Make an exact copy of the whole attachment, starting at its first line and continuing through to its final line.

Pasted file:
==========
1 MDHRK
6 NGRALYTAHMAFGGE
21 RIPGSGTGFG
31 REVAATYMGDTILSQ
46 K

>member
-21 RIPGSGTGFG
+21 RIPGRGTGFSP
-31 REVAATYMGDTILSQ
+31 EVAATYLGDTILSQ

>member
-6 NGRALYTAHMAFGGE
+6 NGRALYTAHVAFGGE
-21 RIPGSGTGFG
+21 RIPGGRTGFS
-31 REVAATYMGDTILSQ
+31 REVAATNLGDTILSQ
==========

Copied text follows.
1 MDHRK
6 NGRALYTAHMAFGGE
21 RIPGSGTGFG
31 REVAATYMGDTILSQ
46 K

>member
-21 RIPGSGTGFG
+21 RIPGRGTGFSP
-31 REVAATYMGDTILSQ
+31 EVAATYLGDTILSQ

>member
-6 NGRALYTAHMAFGGE
+6 NGRALYTAHVAFGGE
-21 RIPGSGTGFG
+21 RIPGGRTGFS
-31 REVAATYMGDTILSQ
+31 REVAATNLGDTILSQ